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Don't bother donating expired drugs


The author thought she was doing a good deed, but the joke was on her.

Until recently, my practice donated expired drug samples to the headquarters of International Aid, a Christian relief and development agency based in our area. As the medications expired, we'd box them up, and then Carol, a patient of mine who was an IA volunteer, would pick up the boxes and deliver them to the agency. After each of her trips, I received a warm thank you from the agency's director, who described the good our donations were doing.

The idea for the project had grown out of an article I'd read in The Medical Letter on Drugs and Therapeutics, a nonprofit, peer-reviewed publication that offers critical evaluations of prescription drugs. In response to reader queries about the safety of using medications past their expiration dates, The Medical Letter article argued that most prescription drugs could be used as long as five years after their expiration dates if they'd been properly stored. Many of these medications retain at least 90 percent of their potency for 60 months after they've officially expired. (Among the major exceptions are syrups and suspensions, which tend to break down after their expiration.)

From a potential liability standpoint, I hadn't felt comfortable giving out expired samples to most of my patients, although some especially cash-strapped ones gratefully accepted them. But I did feel justified giving the samples to International Aid. Indeed, why waste all that perfectly good medicine?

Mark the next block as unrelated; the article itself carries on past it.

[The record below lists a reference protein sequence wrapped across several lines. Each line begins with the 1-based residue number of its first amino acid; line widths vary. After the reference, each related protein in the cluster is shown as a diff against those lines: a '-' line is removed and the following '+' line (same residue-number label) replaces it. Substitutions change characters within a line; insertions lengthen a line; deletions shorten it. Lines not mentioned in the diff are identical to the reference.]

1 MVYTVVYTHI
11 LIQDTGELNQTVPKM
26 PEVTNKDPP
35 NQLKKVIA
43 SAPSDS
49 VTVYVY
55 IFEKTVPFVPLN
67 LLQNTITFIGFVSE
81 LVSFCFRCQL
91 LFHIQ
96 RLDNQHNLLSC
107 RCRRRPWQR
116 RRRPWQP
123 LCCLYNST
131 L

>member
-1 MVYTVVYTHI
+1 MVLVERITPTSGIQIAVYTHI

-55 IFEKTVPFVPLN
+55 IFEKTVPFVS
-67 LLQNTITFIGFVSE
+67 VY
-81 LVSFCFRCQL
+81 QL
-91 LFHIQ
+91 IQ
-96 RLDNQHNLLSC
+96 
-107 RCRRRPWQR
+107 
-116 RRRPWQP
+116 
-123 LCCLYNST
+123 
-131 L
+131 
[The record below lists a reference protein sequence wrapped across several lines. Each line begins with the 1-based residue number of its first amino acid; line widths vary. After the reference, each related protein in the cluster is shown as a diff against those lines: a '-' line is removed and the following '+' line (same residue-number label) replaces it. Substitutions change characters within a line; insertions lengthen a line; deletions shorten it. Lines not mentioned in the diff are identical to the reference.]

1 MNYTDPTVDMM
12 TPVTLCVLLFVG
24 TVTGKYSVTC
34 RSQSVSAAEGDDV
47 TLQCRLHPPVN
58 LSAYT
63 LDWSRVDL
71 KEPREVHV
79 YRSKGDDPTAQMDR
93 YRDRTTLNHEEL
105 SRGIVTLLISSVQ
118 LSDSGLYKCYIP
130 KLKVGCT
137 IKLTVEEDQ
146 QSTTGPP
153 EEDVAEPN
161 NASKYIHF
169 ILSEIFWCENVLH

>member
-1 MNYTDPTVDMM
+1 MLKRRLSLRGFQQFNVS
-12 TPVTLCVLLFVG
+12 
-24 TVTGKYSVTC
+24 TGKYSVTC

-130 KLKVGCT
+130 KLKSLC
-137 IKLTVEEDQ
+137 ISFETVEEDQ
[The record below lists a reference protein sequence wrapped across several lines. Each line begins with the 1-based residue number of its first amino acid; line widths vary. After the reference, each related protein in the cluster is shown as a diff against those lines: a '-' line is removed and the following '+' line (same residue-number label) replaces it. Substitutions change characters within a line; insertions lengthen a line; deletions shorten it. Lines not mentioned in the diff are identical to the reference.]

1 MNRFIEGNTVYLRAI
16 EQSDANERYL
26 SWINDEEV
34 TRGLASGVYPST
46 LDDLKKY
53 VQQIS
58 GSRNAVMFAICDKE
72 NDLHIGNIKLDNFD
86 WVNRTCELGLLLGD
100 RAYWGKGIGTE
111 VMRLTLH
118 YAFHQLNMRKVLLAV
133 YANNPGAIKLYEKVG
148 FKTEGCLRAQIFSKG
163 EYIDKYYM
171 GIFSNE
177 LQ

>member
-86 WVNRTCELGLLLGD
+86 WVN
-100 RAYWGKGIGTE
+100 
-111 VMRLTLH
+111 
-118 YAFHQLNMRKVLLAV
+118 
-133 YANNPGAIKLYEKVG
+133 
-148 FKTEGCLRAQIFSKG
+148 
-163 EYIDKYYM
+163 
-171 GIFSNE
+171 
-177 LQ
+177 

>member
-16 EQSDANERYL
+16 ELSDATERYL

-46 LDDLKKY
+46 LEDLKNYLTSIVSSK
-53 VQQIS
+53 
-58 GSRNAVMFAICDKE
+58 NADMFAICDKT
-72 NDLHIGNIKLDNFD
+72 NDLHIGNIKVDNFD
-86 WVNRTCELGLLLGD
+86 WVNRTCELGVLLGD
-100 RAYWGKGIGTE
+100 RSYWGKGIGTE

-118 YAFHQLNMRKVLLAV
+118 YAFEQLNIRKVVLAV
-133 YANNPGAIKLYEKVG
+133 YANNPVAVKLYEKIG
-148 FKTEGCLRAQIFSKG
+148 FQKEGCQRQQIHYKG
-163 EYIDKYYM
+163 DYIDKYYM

But wasn't International Aid gratefully accepting my donations? I asked my office nurse to call the agency to find out what was going on.

After a few days and repeated tries, a reluctant staffer finally told her that IA had been discarding our donations. "And why didn't you tell us the drugs were of no use to you?" my nurse asked. "We didn't want to hurt your feelings," the IA staffer had sheepishly replied.

I felt ridiculous. After donating to IA, I'd felt justified for the first time in accepting all kinds of samples from drug reps, including ones I seldom prescribed. If they expired, I knew they wouldn't end up as an expensive heap of trash-they'd be put to good use.

Now I know better. And if you've read this far, so do you.

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Jennifer N. Lee, MD, FAAFP
© National Institute for Occupational Safety and Health
© National Institute for Occupational Safety and Health
© National Institute for Occupational Safety and Health
© National Institute for Occupational Safety and Health
© National Institute for Occupational Safety and Health
© National Institute for Occupational Safety and Health